Another positive story with a similar lesson for us

Having become somewhat disillusioned with all the bad things going on in the world of sports, last week I decided to write something positive. The column was about a letter a 9-year-old boy sent to his favorite college football team. He wanted to cheer up the Michigan State Spartans, a team that was struggling through a rough season.

In the letter Fraser Hartnell reminded us, with apologies to Vince Lombardi, that “winning isn’t everything.” We sometimes, maybe even frequently, lose sight of that fact. The story was a fresh reminder that there are more important things in life than losing an athletic contest.

In searching for something positive the last few weeks, I noticed that the University of Iowa was playing a home football game and that game would be on television. Of course I tuned in — for the opening quarter. You want to be watching at the end of the first quarter, because that’s when the Iowa Wave takes place.

When the University of Iowa Stead Family Children’s Hospital opened in 2017 it was designed to treat young people who had been diagnosed with cancer. The hospital was built right next to Kinnick Stadium where the Hawkeyes play football.

The top floor of the hospital was arranged to be a sort of “press box” as it affords a nice view of the action In Kinnick Stadium. On Saturday game days, the children and their families can watch the game from the windows while holding signs urging on their favorite football team.

On that opening day, the real press box announcer asked the fans to stand and wave to the children after the first quarter ended. Not only did all the fans participate, but so too did the players of both teams as well as the officials. A tradition that may never be topped began, and continues to this day.

The first time I saw the wave, I was touched. I could only imagine the feeling that those children had when seeing some 70,000 people waving at them. It had to be just a tremendously wonderful feeling for those kids. Perhaps the only thing more emotional might well have been the feeling of those doing the waving. The first video I saw of the wave included a shot of the referee waving as a tear rolled down his cheek.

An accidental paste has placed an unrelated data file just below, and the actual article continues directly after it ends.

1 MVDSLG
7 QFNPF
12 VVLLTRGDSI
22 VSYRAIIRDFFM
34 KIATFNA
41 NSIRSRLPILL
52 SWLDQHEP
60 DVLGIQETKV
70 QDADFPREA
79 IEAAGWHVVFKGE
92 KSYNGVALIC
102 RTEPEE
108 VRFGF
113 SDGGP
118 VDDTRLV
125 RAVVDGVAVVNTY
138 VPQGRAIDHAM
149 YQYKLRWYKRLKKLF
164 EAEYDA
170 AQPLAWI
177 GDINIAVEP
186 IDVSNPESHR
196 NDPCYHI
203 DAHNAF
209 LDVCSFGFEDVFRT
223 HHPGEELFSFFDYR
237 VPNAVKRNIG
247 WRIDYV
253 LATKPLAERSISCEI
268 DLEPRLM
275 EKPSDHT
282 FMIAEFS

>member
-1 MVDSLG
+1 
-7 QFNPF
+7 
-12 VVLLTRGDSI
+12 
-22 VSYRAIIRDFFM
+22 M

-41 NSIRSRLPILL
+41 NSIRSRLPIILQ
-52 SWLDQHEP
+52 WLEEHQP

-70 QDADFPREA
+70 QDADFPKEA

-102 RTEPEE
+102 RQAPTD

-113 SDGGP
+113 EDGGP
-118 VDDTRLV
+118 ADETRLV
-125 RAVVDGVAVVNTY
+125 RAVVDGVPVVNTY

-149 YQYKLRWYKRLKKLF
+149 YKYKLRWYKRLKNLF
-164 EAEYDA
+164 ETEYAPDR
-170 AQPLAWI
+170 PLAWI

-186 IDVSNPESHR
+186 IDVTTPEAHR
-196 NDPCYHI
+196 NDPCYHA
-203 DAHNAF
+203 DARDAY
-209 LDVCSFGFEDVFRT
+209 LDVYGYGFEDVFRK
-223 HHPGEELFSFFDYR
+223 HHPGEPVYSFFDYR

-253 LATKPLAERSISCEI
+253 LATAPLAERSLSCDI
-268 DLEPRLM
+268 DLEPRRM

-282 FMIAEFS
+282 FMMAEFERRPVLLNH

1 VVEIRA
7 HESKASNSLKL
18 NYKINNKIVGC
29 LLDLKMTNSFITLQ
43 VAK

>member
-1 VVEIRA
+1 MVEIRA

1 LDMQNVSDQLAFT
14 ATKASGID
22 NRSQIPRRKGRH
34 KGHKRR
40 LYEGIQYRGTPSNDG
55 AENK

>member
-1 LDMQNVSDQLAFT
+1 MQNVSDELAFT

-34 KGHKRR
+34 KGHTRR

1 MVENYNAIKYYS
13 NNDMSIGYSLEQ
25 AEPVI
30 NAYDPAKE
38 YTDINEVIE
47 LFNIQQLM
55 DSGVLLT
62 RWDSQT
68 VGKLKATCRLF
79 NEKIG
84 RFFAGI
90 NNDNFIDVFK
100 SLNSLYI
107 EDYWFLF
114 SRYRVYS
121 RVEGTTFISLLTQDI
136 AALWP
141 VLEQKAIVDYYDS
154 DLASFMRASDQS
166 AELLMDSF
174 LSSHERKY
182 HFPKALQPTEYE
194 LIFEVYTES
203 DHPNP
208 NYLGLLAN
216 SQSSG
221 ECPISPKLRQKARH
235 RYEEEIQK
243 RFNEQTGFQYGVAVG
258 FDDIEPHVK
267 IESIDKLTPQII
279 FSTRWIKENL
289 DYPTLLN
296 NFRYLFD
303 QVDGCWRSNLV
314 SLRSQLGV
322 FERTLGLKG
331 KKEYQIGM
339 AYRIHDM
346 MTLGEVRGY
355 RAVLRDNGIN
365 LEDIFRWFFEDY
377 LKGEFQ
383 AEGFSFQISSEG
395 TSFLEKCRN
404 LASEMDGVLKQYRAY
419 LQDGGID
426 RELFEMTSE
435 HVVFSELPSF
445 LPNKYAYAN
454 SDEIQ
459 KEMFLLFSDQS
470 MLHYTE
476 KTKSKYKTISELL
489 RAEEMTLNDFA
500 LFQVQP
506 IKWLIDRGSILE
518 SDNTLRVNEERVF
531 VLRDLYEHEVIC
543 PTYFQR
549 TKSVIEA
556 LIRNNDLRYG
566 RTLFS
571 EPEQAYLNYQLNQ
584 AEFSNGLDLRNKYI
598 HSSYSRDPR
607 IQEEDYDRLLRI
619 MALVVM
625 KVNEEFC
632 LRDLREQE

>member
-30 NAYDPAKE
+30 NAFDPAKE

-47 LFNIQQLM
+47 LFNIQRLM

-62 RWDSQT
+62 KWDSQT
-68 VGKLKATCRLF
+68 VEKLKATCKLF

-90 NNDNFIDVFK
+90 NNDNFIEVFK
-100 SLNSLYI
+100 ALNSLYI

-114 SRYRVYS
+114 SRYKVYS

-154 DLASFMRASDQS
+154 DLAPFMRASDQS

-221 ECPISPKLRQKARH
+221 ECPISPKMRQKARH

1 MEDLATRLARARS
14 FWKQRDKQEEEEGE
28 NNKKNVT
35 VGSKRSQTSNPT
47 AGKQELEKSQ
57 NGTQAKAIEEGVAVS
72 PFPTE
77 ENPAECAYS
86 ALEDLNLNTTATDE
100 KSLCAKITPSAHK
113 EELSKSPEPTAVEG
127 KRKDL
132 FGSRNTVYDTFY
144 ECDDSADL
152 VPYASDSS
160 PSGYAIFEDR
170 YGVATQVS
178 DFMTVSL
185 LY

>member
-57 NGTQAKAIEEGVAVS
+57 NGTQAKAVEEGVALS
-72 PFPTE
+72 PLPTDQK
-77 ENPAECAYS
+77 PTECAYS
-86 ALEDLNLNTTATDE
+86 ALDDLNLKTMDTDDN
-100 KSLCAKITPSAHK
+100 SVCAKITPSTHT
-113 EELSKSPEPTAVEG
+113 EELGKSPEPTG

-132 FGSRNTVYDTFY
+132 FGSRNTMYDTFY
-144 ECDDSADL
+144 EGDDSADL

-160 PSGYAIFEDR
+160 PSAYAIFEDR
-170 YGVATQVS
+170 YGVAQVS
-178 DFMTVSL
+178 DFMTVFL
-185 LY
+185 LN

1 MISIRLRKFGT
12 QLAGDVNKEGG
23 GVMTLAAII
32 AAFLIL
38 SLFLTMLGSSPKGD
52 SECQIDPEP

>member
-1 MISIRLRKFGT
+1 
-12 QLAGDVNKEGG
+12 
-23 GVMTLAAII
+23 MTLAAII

Most of those people that wave are not likely to understand what those kids are going through. Most of us watching on TV cannot fully understand what those families are going through. We have an idea, but we can’t totally get it because we haven’t been there.

A couple of weeks ago the University of Minnesota came to Iowa City and one of those Gopher players would indeed participate in the Iowa Wave. Casey O’Brien is a redshirt sophomore and he would have a better understanding than most what those kids are going through. You see, Casey O’Brien is a four-time cancer survivor.

When O’Brien was an aspiring quarterback as a freshman in high school, he was diagnosed with osteosarcoma, a rare form of bone cancer. His dream of playing collegiate football would be put on hold for the foreseeable future. O’Brien would endure months of chemotherapy and 14 surgeries.

After his original diagnosis doctors told him he would never play football again as the risk to his life in playing a collision sport such as football would be too great. But Casey O’Brien was not interested in giving up the sport he loved. How about, he asked, if he became a holder for placekicks instead of playing quarterback.

The doctors relented and O’Brien eventually went to the University of Minnesota. His cancer returned shortly after he landed on campus and his dream had to wait even longer. The wait ended this fall.

In a game against Rutgers University, O’Brien was sent in to hold for an extra point. He caught the snap, placed the ball down and turned the laces away from the kicker. The kick was good and O’Brien was mobbed by his teammates. When he went to the sideline he shared a long hug with coach P.J. Fleck.

Casey O’Brien’s dream was fulfilled.

So I wonder what was running through Casey O’Brien’s mind as he was waving on that Saturday afternoon in Kinnick Stadium. He, more than anyone else in the stadium, had to have feelings of sadness as well as the knowledge that hope is possible. He beat cancer, maybe many of these kids will as well and that is our lesson from this story.

A lot of these kids will never realize a dream like Casey O’Brien’s. Their dream may simply be survival. Many of them will never reach my age. Some of them will not likely see O’Brien’s 20 years. As touching as the Iowa Wave is, reality suggests that these youngsters have some very difficult days ahead of them. The outcome of a game seems to pale in comparison. We must not forget this lesson.

Sports are wonderful. It gives us so much, but it is still just a game. Winning or losing is not a matter of life or death.

To use a sports phrase — we need to keep our eye on the ball.

Al Stephenson is a columnist for The Advertiser-Tribune.

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